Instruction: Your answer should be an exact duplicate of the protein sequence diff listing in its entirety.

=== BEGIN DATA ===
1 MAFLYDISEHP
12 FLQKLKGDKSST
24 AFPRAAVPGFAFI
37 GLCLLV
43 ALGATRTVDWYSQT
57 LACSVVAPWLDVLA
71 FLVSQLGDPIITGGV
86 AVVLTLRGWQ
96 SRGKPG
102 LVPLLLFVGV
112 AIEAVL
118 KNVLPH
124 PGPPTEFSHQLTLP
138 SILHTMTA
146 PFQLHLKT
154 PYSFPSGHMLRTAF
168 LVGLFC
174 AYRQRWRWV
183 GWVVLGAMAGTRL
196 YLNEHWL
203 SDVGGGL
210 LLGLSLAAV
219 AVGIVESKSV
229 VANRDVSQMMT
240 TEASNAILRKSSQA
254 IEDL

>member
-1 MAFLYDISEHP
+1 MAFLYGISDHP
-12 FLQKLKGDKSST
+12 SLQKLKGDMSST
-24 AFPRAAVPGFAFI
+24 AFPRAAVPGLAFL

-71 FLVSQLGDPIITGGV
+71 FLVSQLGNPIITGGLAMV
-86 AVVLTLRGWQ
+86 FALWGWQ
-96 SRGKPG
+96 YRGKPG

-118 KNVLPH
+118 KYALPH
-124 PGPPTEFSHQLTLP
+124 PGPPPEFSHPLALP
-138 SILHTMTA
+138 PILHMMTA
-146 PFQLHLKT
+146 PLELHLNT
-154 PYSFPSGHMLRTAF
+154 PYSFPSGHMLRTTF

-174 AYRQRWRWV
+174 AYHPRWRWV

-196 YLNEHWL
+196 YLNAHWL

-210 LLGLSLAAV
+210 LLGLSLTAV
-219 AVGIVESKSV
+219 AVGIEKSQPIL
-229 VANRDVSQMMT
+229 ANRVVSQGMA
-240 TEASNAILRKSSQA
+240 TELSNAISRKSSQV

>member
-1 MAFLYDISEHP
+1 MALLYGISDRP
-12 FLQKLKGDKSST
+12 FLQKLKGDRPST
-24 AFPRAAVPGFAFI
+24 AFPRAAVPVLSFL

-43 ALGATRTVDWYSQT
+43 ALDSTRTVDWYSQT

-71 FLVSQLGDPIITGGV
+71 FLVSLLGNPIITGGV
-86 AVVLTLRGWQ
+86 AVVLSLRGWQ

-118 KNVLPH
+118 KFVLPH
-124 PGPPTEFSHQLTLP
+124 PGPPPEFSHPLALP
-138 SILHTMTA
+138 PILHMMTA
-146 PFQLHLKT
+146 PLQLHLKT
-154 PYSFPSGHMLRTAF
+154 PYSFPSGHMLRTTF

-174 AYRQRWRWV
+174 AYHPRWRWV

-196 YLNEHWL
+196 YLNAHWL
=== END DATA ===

1 MAFLYDISEHP
12 FLQKLKGDKSST
24 AFPRAAVPGFAFI
37 GLCLLV
43 ALGATRTVDWYSQT
57 LACSVVAPWLDVLA
71 FLVSQLGDPIITGGV
86 AVVLTLRGWQ
96 SRGKPG
102 LVPLLLFVGV
112 AIEAVL
118 KNVLPH
124 PGPPTEFSHQLTLP
138 SILHTMTA
146 PFQLHLKT
154 PYSFPSGHMLRTAF
168 LVGLFC
174 AYRQRWRWV
183 GWVVLGAMAGTRL
196 YLNEHWL
203 SDVGGGL
210 LLGLSLAAV
219 AVGIVESKSV
229 VANRDVSQMMT
240 TEASNAILRKSSQA
254 IEDL

>member
-1 MAFLYDISEHP
+1 MAFLYGISDHP
-12 FLQKLKGDKSST
+12 SLQKLKGDMSST
-24 AFPRAAVPGFAFI
+24 AFPRAAVPGLAFL

-71 FLVSQLGDPIITGGV
+71 FLVSQLGNPIITGGLAMV
-86 AVVLTLRGWQ
+86 FALWGWQ
-96 SRGKPG
+96 YRGKPG

-118 KNVLPH
+118 KYALPH
-124 PGPPTEFSHQLTLP
+124 PGPPPEFSHPLALP
-138 SILHTMTA
+138 PILHMMTA
-146 PFQLHLKT
+146 PLELHLNT
-154 PYSFPSGHMLRTAF
+154 PYSFPSGHMLRTTF

-174 AYRQRWRWV
+174 AYHPRWRWV

-196 YLNEHWL
+196 YLNAHWL

-210 LLGLSLAAV
+210 LLGLSLTAV
-219 AVGIVESKSV
+219 AVGIEKSQPIL
-229 VANRDVSQMMT
+229 ANRVVSQGMA
-240 TEASNAILRKSSQA
+240 TELSNAISRKSSQV

>member
-1 MAFLYDISEHP
+1 MALLYGISDRP
-12 FLQKLKGDKSST
+12 FLQKLKGDRPST
-24 AFPRAAVPGFAFI
+24 AFPRAAVPVLSFL

-43 ALGATRTVDWYSQT
+43 ALDSTRTVDWYSQT

-71 FLVSQLGDPIITGGV
+71 FLVSLLGNPIITGGV
-86 AVVLTLRGWQ
+86 AVVLSLRGWQ

-118 KNVLPH
+118 KFVLPH
-124 PGPPTEFSHQLTLP
+124 PGPPPEFSHPLALP
-138 SILHTMTA
+138 PILHMMTA
-146 PFQLHLKT
+146 PLQLHLKT
-154 PYSFPSGHMLRTAF
+154 PYSFPSGHMLRTTF

-174 AYRQRWRWV
+174 AYHPRWRWV

-196 YLNEHWL
+196 YLNAHWL